JpGU-AGU Joint Meeting 2017

Presentation information

[EJ] Oral

M (Multidisciplinary and Interdisciplinary) » M-AG Applied Geosciences

[M-AG34] [EJ] Dynamics of radionuclides emitted from Fukuchima Dai-ichi Nuclear Power Plant in the environment

Thu. May 25, 2017 9:00 AM - 10:30 AM Convention Hall A (International Conference Hall 2F)

convener:Kazuyuki Kita(Faculty of Science, Ibaraki University), Yuichi Onda(Center for Research on Isotopes and Environmental Dynamics, University of Tsukuba), Yasuhito Igarashi(Atmospheric Environment and Applied Meteorology Research Department, Meteorological Research Institute), Masatoshi Yamada(Institute of Radiation Emergency Medicine, Hirosaki University), Chairperson:Yasuhito Igarashi(Atmospheric Environment and Applied Meteorology Research Department, Meteorological Research Institute), Chairperson:Kazuyuki Kita(Ibaraki University)

9:15 AM - 9:30 AM

[MAG34-02] Investigation of chemical and physical properties of radioactive aerosols sampled from SPM tape filters using multiple synchrotron radiation X-ray analyses

*seika onozaki1, Takahiro Ono1, Yushin Iizawa1, Yoshinari Abe1, Izumi Nakai1, Kouji Adachi2, Yasuhito Igarashi2, Yasuji Oura3, Mitsuru Ebihara3, Takafumi Miyasaka4, Hisashi Nakamura4, Haruo Tsuruta5, Yuichi Moriguchi 6 (1.Tokyo University of Science, 2.Meteorological Research Institute, 3.Tokyo Metropolitan University, 4.Research Center for Advanced Science and Technology, The University of Tokyo, 5.Remote Sensing Technology Center of Japan, 6.The University of Tokyo)

Keywords: Fukushima Daiichi Nuclear Power Plant accident, radioactive material, Synchrotron radiation X-ray analysis, aerosol

Large amounts of radioactive materials were released into the environment after the Fukushima Daiichi Nuclear Power Plant (FDNPP) accident caused by the Tohoku Earthquake and Tsunami on March 11th 2011. As one form of radioactive material emitted into the atmosphere, Cs-bearing radioactive spherical microparticle, known as Cs ball, has gathered attention in recent years. The Cs-ball was first found in aerosols collected at Tsukuba during March 14th and 15th 20111) and identified as a water-insoluble glass material containing various heavy metals derived from fission products (FPs) of the nuclear fuel2). While recent investigations suggest the widespread distribution of similar particulate radioactive materials in the environment such as soils sampled from the Fukushima prefecture3), the distribution of such radioactive particles in the Kanto region including the capital Tokyo just after the accident is still unclear. The present study thus focuses on suspended particulate matter (SPM) filter samples collected by operational air pollution monitoring stations4). Radioactive aerosols were sampled from the filters collected at several stations during March 15th 2011 to investigate their chemical and physical properties in the nondestructive manner. The synchrotron radiation (SR)-X-ray microbeam of SPring-8 was used as an analytical probe for chemical composition analysis by X-ray fluorescence analysis (SR-µ-XRF), chemical state analysis by X-ray absorption near edge structure analysis (SR-µ-XANES) and crystal structure analysis by X-ray diffraction (SR-µ-XRD).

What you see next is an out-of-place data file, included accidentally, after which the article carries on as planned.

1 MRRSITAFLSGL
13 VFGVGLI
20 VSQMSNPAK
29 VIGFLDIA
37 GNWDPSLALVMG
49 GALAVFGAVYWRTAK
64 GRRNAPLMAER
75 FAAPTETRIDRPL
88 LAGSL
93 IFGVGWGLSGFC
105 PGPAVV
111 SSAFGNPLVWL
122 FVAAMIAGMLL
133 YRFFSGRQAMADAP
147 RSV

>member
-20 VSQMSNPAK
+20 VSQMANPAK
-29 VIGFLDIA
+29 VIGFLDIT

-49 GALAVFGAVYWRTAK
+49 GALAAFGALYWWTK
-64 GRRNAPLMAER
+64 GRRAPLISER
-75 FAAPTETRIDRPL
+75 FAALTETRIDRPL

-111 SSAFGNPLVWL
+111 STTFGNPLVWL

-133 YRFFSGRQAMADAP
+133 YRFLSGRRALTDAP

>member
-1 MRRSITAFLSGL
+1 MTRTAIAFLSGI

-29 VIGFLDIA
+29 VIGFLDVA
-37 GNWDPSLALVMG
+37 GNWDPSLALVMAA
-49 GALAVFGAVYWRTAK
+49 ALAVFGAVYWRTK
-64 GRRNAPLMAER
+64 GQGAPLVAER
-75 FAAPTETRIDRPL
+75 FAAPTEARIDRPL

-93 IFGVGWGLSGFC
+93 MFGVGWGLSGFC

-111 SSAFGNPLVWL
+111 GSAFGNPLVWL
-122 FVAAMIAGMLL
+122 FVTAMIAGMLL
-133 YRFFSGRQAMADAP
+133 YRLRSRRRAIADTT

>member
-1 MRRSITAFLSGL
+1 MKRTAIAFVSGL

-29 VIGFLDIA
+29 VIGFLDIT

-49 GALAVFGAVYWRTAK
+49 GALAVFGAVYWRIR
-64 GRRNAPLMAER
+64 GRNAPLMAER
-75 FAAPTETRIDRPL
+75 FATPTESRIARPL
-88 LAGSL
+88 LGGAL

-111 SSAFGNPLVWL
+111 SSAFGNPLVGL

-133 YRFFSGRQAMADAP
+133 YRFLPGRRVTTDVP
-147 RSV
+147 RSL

All particles sampled from the SPM filters in the present study have similar physical properties: a spherical shape and ~1 μm of diameter. Based on 134Cs/137Cs ratios (~1.0) of individual particles, it is expected these particles were emitted from the reactor No.2 or 3 of the FDNPP. These properties are similar to those of Cs-balls reported in previous studies1,2) except for their sizes (Cs-ball: ~2 μm in diameter). Various heavy elements (Rb, Mo, Sn, Sb, Te, Cs, Ba etc.) possibly derived from FPs were commonly detected from all these particles by the SR-µ-XRF. In addition, it was revealed that some particles contain trace amount of U. While we examined chemical states of four metal elements (Fe, Zn, Mo and Sn) contained in these particles by the SR-μ-XANES, all analytical results indicated that these elements exist as a glass state with high oxidation states in these particle. Results of the SR-μ-XRD also verified that these particles are amorphous materials. Because of these obvious similarities of chemical and physical properties between radioactive particles sampled from the SPM filters collected at the Kanto region and the Cs-balls, we thus concluded that particulate radioactive materials equated with the Cs-ball passed through the Kanto region on March 15th 2011. At the same time, our analytical results demonstrated the U possibly originated from the fuel certainly arrived to the Kanto region just after the accident.
Acknowledgments: We thank to all local governments for allowing us to investigate the SPM filter samples.
1) K. Adachi et al.: Sci. Rep. 3, 2554 (2013).
2) Y. Abe et al.: Anal. Chem. 86, 8521 (2014).
3) Y. Satou et al.: Anthropocene 14, 71 (2016).
4) H. Tsuruta et al.: Sci. Rep. 4, 6717 (2014).